Car headlights all cool white?

mrsteel

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Is there a reason it seems every car used cool white LEDs along with the „projector“ style optics, that in my opinion look cheap with a blue and blue outline around them? Is there a reason they couldn’t use a standard/orange-peel reflector and neutral white/high CRI LED‘s?

Any info on this is greatly appreciated!
 

idleprocess

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Is there a reason it seems every car used cool white LEDs along with the „projector“ style optics, that in my opinion look cheap with a blue and blue outline around them? Is there a reason they couldn’t use a standard/orange-peel reflector and neutral white/high CRI LED‘s?

Any info on this is greatly appreciated!
Cooler tints due to availability and consumer perception.

Higher CCT LEDs are readily available with some of the best performance - in terms of lumens per watt - at low prices. Every OEM is engineering to a cost and wants continuous availability.

Some thirty years on from the introduction of HID to the market, there is still a demand for "whiter" headlights. This is not surprising since HID - and now LED - are quite distinct from ~2700K halogen at the ~4200K that HID largely settled on and the >5000K that LED generally exhibits. You see this in the aftermarket all the time.

Until there's significant movement on both fronts, I don't expect automotive LED headlights to adopt ≤ 4000K CCTs anytime soon. LED headlights are also often a premium - either by package or trim - so there's little incentive for the OEMs to de-excoticize them.

I gather that projectors are preferred for similar reasons. It's far easier to control light distribution with a projector system as well as offer high/low from a single fixture using a drop shield like HID has done for decades without the compromises of dual-filament bulbs. Projectors are also more sought after by the market than reflectors, possibly due to a façade of exoticism; even vehicles with halogen lights are often equipped with projectors.
 
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ampdude

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I'm surprised they're even allowed by the DOT other than corporate greed and by them being cheaper to make than 4200K HIDs. They look terrible, they blind everyone in front of you, and they don't work that good in rain or other conditions. There's a reason fog lamps are YELLOW.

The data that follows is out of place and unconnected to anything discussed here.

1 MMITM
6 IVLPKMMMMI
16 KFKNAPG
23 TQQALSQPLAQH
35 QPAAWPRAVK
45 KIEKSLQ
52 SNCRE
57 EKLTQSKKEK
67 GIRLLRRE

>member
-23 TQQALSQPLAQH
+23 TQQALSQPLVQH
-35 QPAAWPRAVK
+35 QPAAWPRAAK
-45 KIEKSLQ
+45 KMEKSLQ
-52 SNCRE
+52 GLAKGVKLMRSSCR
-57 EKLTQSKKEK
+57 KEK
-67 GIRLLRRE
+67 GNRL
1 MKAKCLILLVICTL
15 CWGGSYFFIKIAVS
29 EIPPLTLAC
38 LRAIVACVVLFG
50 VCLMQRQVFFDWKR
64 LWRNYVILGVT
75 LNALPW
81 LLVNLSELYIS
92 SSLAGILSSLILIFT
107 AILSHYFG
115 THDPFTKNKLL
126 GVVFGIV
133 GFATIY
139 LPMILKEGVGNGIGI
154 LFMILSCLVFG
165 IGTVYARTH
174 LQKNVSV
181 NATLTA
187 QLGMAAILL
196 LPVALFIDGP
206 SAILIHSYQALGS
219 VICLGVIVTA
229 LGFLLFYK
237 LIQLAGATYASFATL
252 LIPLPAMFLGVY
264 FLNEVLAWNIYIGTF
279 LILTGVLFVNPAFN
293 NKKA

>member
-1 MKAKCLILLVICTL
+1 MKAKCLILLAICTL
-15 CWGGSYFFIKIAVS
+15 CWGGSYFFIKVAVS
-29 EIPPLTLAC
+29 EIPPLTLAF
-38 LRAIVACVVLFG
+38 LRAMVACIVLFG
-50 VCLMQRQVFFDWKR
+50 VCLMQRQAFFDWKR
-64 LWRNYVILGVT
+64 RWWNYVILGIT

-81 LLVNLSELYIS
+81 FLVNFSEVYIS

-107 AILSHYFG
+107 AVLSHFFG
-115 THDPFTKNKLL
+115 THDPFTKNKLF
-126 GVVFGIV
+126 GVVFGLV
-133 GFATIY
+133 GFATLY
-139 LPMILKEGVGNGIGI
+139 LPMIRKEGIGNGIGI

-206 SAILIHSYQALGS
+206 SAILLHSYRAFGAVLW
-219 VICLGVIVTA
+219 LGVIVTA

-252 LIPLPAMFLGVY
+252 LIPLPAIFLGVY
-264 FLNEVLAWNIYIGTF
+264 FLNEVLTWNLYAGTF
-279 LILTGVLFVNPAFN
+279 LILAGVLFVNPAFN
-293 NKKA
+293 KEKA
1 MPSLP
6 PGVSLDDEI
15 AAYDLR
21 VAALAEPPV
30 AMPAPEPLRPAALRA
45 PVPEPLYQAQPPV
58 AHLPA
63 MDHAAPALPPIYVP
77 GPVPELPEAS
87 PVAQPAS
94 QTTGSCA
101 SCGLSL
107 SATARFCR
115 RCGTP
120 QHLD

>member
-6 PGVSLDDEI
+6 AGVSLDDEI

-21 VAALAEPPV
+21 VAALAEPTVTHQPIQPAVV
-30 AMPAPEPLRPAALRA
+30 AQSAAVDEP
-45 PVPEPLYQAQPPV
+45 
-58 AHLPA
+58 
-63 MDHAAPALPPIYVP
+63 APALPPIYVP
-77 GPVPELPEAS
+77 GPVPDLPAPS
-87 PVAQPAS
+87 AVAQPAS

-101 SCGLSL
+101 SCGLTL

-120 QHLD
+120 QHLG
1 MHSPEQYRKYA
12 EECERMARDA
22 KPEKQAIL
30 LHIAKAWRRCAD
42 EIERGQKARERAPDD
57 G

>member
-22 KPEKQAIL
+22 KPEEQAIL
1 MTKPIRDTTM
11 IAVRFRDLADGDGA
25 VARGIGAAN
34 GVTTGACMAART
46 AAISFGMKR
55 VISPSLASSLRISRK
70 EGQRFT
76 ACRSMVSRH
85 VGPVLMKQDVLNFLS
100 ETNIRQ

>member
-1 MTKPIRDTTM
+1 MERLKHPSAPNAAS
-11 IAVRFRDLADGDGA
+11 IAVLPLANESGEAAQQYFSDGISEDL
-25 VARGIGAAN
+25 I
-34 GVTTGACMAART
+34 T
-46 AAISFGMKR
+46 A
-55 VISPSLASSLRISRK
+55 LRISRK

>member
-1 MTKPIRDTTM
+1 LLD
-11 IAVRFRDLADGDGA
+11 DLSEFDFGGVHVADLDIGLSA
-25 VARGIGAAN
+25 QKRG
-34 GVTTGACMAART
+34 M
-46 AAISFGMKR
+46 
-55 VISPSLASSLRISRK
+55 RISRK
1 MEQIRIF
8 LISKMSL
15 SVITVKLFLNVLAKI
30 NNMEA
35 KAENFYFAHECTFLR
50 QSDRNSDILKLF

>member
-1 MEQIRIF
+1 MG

idleprocess

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I'm surprised they're even allowed by the DOT
Love them or hate them, OEM LED headlights in the US fall within the parameters of FMVSS 108.

Aftermarket offerings - i.e. HID 'kits', 'PnP' LED bulbs, and using LED pods/lightbars as headlights - almost universally don't comply with regulations. Some can get close-ish - well-executed HID projector retrofits, high-quality LED bulbs that do their best to replicate halogen filament geometry - but these are a very small minority of the market.
cheaper to make than 4200K HIDs
HID is quite the expense with its high-voltage ballasts and bulbs that must withstand high temperatures and multiple atmospheres of pressure. LED is indeed cheaper by compare using commodity low-voltage DC components that run at more ordinary semiconductor temperatures.
They look terrible
Regardless of how you or I feel about it, the market seems to disagree.
they blind everyone in front of you
This has been a complaint since the dawn of HID projector headlights and has continued unabated with LED projectors. Sharp cutoff + color fringing can indeed be annoying. Correcting headlight aim can go a considerable ways towards correcting this issue; however it cannot address some problems such as the market's love for needlessly-tall 'lifestyle' trucks that effectively never need the ground clearance they ship from the factory with.
 

jtr1962

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I'm surprised they're even allowed by the DOT other than corporate greed and by them being cheaper to make than 4200K HIDs. They look terrible, they blind everyone in front of you, and they don't work that good in rain or other conditions. There's a reason fog lamps are YELLOW.
Whiter light (up to a point anyway) helps with contrast and also peripheral vision. Note I said "up to a point". That point is roughly 4500K to 5000K. Same line of thought applies to streetlighting. Probably 4500K is optimal. No need for anything "bluer" than that except for the fact some people think it looks "kewl".
 

ampdude

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Love them or hate them, OEM LED headlights in the US fall within the parameters of FMVSS 108.

Aftermarket offerings - i.e. HID 'kits', 'PnP' LED bulbs, and using LED pods/lightbars as headlights - almost universally don't comply with regulations. Some can get close-ish - well-executed HID projector retrofits, high-quality LED bulbs that do their best to replicate halogen filament geometry - but these are a very small minority of the market.

HID is quite the expense with its high-voltage ballasts and bulbs that must withstand high temperatures and multiple atmospheres of pressure. LED is indeed cheaper by compare using commodity low-voltage DC components that run at more ordinary semiconductor temperatures.

Regardless of how you or I feel about it, the market seems to disagree.

This has been a complaint since the dawn of HID projector headlights and has continued unabated with LED projectors. Sharp cutoff + color fringing can indeed be annoying. Correcting headlight aim can go a considerable ways towards correcting this issue; however it cannot address some problems such as the market's love for needlessly-tall 'lifestyle' trucks that effectively never need the ground clearance they ship from the factory with.